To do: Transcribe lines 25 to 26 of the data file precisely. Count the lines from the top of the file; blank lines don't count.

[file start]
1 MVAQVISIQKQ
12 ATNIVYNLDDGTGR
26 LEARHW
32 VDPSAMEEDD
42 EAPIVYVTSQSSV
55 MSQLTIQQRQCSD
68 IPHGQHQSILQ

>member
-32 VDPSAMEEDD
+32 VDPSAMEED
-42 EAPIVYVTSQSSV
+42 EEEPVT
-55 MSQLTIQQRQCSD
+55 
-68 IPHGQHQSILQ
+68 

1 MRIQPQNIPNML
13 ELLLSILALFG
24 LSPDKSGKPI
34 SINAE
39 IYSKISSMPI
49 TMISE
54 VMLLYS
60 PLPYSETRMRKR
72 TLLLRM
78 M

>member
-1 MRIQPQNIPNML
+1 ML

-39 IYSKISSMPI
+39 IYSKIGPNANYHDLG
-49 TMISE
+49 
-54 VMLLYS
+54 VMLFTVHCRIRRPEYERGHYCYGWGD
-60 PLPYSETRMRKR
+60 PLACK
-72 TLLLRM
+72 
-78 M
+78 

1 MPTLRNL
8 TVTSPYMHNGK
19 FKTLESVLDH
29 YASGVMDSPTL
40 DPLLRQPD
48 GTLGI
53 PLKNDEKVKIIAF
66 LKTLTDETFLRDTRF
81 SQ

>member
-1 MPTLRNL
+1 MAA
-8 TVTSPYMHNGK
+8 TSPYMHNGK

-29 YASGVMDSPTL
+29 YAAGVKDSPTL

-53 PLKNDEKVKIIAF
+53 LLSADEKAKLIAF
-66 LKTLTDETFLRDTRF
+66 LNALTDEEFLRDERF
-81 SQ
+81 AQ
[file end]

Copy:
72 TLLLRM
78 M